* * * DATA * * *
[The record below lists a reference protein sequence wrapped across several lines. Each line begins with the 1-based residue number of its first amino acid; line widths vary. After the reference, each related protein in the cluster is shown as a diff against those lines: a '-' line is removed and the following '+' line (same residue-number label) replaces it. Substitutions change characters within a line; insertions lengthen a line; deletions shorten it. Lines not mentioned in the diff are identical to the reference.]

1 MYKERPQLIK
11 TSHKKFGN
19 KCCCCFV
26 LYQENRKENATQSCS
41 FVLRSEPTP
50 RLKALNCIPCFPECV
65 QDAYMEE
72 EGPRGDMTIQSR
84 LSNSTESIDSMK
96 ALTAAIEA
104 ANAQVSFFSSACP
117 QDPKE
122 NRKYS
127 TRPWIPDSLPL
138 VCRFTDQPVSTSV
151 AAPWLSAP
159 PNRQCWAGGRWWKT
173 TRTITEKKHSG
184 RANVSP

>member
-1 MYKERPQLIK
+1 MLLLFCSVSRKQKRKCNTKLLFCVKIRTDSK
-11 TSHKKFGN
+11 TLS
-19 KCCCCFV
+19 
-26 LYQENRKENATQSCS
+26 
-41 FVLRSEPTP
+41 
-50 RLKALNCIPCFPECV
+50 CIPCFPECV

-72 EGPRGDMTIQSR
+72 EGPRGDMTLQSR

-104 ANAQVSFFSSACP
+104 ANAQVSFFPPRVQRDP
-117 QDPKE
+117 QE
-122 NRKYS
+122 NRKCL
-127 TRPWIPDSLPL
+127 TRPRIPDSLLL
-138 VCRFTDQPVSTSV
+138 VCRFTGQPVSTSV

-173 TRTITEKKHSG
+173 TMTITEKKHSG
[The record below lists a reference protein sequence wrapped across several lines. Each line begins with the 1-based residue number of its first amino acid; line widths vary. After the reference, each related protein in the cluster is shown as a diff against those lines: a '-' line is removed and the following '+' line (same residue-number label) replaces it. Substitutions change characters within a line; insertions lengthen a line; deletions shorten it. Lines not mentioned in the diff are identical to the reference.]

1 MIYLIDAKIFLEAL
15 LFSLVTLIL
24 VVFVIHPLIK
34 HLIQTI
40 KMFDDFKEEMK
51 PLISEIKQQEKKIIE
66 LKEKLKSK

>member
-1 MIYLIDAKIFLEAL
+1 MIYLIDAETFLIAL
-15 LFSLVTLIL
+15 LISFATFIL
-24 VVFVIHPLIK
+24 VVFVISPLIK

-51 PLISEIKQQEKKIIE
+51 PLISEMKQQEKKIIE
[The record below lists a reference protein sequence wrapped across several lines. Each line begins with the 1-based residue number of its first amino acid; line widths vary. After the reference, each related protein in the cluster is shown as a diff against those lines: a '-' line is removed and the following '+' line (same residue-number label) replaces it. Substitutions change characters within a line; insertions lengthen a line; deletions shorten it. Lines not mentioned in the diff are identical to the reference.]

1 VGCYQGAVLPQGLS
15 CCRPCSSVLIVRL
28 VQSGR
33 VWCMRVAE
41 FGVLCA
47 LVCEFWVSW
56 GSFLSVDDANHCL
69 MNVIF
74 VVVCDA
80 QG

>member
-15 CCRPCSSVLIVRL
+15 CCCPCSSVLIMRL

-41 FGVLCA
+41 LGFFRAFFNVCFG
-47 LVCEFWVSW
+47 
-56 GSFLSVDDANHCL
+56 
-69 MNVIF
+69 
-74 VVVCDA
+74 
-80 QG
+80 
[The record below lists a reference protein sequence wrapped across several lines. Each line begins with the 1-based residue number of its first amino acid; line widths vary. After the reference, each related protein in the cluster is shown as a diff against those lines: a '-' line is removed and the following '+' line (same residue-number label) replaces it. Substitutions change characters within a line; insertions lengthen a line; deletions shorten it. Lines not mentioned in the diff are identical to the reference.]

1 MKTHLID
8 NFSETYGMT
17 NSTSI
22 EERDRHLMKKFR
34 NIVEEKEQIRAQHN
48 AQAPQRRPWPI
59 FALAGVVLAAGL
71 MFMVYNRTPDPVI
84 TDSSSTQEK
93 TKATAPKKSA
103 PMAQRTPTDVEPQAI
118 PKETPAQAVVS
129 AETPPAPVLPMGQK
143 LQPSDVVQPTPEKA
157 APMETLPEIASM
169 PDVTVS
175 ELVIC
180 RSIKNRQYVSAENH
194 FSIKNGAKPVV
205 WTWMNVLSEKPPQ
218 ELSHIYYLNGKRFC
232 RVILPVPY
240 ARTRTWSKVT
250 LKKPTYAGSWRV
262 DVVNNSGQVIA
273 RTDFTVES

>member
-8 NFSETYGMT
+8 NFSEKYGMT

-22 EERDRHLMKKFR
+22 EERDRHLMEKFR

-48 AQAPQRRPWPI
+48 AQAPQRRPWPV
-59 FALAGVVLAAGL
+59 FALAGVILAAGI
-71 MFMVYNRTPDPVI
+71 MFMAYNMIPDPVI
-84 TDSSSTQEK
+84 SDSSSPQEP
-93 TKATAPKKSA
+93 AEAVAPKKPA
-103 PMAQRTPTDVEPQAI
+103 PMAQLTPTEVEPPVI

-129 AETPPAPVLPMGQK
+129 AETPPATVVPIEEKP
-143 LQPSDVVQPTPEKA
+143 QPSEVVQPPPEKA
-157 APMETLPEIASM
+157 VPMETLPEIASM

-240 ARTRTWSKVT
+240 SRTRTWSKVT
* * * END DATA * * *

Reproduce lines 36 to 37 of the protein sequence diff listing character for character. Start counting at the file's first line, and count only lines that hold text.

-104 ANAQVSFFSSACP
+104 ANAQVSFFPPRVQRDP